The Digital DarkroomThe photos on this site were mostly taken with conventional 35 millimeter SLR film cameras. For the last few years I've also been working with 645 format, in my never ending quest for the sharper image.
Over the years, I’ve used and abused many different cameras. For one reason or another, I keep coming back to my trusty Nikon FE, which is now well over twenty years old. I own a decent digital camera and use it for snapshots, but so far, not really for "serious" work.
The film is processed by conventional means. I shoot mostly color negative film, because of its wide exposure lattitude. Slow films are best for image quality, of course. I prefer Fuji Reala and Kodak Royal Gold.
When I pick up the film from the lab, the fun begins. At home the film is scanned into my computer with a Nikon film scanner. As opposed to a flatbed scanner, this is a device designed to scan slides and negatives directly. As a result, I get image resolution that simply can't be matched by any digital camera currently made.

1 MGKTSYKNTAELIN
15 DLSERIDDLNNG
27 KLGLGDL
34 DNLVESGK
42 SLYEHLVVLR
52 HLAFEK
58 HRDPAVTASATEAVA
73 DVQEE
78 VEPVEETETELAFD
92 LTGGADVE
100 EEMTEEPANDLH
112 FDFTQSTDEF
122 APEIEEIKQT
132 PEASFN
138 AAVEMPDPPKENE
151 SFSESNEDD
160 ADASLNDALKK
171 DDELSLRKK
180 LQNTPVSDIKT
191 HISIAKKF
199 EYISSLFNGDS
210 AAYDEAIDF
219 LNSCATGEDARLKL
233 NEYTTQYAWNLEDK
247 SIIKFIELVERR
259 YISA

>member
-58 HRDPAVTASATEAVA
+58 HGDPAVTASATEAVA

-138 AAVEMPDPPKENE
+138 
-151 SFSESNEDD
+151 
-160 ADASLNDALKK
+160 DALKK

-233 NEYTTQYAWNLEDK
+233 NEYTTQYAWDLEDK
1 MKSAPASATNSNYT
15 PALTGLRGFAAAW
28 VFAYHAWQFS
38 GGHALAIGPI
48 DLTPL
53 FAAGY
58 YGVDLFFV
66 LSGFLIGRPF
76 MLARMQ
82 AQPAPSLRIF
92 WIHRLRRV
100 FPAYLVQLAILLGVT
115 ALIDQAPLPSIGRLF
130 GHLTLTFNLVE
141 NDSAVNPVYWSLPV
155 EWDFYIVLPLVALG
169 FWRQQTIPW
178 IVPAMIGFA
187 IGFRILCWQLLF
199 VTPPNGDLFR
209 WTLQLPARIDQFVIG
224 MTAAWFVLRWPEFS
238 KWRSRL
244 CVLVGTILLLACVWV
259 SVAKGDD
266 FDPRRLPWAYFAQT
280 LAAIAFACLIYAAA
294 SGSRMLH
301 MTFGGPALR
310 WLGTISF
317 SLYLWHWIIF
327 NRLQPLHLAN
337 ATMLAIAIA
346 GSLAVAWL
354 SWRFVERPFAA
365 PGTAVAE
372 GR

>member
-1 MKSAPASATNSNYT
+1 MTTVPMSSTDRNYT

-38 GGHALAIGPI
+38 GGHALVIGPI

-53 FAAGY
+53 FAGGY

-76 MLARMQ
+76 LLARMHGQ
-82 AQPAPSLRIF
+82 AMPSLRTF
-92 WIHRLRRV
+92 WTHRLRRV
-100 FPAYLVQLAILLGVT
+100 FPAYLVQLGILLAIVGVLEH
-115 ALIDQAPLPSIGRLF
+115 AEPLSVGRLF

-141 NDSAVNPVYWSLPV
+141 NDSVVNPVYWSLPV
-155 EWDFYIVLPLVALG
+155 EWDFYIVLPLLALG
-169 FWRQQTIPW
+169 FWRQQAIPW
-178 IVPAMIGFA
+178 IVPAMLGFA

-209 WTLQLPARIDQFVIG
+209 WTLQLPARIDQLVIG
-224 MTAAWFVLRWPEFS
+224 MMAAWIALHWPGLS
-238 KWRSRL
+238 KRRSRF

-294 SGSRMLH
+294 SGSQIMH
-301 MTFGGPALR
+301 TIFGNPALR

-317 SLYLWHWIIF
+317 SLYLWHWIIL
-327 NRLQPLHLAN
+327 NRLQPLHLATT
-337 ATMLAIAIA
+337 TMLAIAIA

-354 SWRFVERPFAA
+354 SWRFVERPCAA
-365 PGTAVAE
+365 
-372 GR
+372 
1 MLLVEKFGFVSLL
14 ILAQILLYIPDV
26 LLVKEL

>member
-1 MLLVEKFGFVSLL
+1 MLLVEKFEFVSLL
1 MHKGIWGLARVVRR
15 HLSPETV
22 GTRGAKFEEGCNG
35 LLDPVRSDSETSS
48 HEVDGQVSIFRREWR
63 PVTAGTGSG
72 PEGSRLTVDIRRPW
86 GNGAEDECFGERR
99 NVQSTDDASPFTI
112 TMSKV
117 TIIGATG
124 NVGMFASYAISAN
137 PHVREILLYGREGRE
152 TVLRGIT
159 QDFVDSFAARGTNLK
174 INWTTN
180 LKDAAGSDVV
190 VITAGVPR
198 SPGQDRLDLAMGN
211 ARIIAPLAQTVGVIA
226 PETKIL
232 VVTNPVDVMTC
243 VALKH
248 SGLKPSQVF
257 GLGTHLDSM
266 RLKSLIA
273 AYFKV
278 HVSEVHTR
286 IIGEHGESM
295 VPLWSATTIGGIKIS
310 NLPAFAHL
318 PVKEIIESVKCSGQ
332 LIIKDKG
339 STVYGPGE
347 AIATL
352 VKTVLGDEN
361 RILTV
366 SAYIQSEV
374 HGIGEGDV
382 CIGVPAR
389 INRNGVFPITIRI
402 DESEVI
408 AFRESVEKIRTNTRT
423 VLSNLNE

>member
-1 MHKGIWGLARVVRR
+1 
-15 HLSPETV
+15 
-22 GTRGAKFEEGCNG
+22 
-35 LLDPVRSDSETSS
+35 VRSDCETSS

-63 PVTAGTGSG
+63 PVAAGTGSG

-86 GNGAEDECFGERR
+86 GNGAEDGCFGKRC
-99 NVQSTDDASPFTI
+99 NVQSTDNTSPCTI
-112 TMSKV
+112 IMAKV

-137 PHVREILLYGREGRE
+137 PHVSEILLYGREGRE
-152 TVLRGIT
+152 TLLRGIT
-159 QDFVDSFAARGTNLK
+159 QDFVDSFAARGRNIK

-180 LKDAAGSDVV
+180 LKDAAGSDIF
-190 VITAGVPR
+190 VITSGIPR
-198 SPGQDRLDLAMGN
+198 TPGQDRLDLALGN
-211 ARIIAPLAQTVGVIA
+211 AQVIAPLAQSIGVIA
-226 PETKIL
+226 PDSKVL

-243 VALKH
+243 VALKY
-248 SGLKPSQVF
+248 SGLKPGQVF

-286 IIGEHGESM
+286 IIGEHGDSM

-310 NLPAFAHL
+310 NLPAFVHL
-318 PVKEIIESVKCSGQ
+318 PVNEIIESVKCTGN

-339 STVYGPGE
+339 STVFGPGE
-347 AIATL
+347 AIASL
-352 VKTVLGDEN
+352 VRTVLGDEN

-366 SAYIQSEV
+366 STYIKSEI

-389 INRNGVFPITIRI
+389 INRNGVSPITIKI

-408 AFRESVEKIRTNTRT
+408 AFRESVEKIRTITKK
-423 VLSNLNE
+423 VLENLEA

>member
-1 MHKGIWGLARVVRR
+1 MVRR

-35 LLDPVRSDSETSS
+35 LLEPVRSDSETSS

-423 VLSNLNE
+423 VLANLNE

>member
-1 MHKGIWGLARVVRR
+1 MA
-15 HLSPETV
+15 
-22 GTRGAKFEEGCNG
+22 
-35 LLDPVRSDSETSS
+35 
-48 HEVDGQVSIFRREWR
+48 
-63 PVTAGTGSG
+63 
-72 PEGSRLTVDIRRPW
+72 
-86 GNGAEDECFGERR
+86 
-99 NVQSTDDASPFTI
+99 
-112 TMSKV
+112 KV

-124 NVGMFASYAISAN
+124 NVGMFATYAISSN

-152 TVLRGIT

I use Adobe Photoshop to edit the images and prepare them for printing. Generally, this work consists of color balancing, touch-up (elimination of dust and scratches) and a bit of cropping. Occasionally, I get fanciful and create composite images that simply can’t be done in a more conventional darkroom setting.
When the editing’s done, the file is printed on either an Epson or Canon photo printer. A great deal of attention is devoted to selection of inks and papers to achieve the best combination of gamut and print longevity.
The Internet is an invaluable resource in all of this. Using newsgroups and listservs I’ve shared notes about materials, tools, and techniques with other photographers from around the world.
When all’s said and done, my most valuable resource is my wife, who critiques my work, keeps my ego in line, and assists me in every step of the process with her wisdom and moral support.